Martínez is a former activist for socialism, and as such, his proposed economic policies are very progressively focused such as prioritizing “STEM innovation to bolster Uruguay’s technology sector and fight unemployment” as well as “his flagship Capital Fund plan to improve manufacturing and transportation in Montevideo could be scaled up to revitalize the nation at large and expand Uruguay’s influence within Mercosur” (AQ Editors, 2019). He considers himself a ‘pro-business’ engineer, and according to BBC news as well as the results of the first round of voting, Martínez has a very wide appeal to the Uruguayan people. Pou, also a self-entitled ‘pro-business’ candidate, plans on tackling economic issues through conservative means such as promising to not share power with unions and calling for an “‘urgent austerity plan’ to lower Uruguay’s fiscal deficit” (AQ Editors, 2019). and has been vocal in his criticisms of “the ‘reckless spending’ of previous governments'' referring to spending done by his opponent’s political party (BBC Latin America and Caribbean, 2019). In terms of the promise to crack down on crime by both candidates, Martínez would like to see an increased use of surveillance cameras and community policing, whereas Pou plans on increasing a strong police presence on the streets while also working to alleviate the high cost of living through ‘austerity measures’ (BBC Latin America and Caribbean, 2019).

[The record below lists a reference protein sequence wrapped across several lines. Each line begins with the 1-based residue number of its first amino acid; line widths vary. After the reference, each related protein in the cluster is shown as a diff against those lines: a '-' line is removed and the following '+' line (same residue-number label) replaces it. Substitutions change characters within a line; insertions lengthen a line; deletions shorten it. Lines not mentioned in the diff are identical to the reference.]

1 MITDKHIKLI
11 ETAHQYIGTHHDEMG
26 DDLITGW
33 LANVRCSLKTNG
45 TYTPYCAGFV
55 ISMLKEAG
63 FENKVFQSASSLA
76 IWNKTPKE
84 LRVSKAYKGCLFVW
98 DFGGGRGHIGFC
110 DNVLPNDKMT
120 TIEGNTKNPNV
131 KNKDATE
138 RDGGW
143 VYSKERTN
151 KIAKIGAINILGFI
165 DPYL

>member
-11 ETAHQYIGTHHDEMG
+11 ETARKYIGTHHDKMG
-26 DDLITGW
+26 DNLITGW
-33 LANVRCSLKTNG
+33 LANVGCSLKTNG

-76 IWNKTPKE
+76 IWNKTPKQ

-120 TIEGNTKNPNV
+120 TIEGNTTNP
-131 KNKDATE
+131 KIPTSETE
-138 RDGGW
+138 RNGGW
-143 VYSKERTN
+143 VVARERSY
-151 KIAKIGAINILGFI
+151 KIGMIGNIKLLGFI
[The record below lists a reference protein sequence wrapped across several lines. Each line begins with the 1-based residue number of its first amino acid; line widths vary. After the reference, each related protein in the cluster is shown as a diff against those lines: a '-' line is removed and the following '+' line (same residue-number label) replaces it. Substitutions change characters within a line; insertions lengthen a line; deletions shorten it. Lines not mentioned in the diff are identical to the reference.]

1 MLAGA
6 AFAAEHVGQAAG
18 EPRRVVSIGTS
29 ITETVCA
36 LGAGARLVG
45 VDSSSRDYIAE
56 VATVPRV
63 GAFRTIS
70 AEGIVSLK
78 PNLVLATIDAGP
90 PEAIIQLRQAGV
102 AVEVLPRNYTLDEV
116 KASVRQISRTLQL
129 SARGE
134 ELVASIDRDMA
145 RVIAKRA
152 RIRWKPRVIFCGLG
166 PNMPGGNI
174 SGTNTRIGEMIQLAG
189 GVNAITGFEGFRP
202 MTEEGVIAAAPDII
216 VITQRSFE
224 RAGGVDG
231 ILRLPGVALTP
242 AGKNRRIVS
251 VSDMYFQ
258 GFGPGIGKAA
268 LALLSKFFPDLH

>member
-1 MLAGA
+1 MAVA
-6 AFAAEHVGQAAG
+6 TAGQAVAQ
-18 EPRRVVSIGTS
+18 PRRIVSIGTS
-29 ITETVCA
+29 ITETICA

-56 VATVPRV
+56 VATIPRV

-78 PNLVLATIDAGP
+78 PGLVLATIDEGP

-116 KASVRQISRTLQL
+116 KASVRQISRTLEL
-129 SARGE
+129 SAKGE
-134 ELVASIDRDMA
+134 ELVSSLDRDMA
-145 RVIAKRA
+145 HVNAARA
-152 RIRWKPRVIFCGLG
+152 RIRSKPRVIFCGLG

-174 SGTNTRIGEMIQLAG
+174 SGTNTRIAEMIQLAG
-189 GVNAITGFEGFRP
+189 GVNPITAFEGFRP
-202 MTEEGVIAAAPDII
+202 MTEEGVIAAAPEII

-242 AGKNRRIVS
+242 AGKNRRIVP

The importance of the election cannot be ignored. The extreme conservative political shift in the Americas is influencing the entire world. Conservative presidents in Brazil, Chile, Argentina, Colombia, and the United States are just a few examples of leaders of once relatively liberal nations that are now taking a hard-right approach to politics in a traditionally liberal Western Hemisphere. The results of the second round of elections in Uruguay will determine the future of politics in Latin America and its hemisphere. Despite initial success in the first round of voting for Martínez, Pou is expected to gain the support of many voters from the other two parties, especially those of the Cabildo Abierto party, whose candidate has been referred to as the Bolsonaro of Uruguay referencing his extreme-right wing policies and his ‘strong-man’ demeanor (Vázquez & Del Rio, 2019). From now until the second round of voting is complete in November, the office of the Uruguayan President is both Martínez and Pou’s game.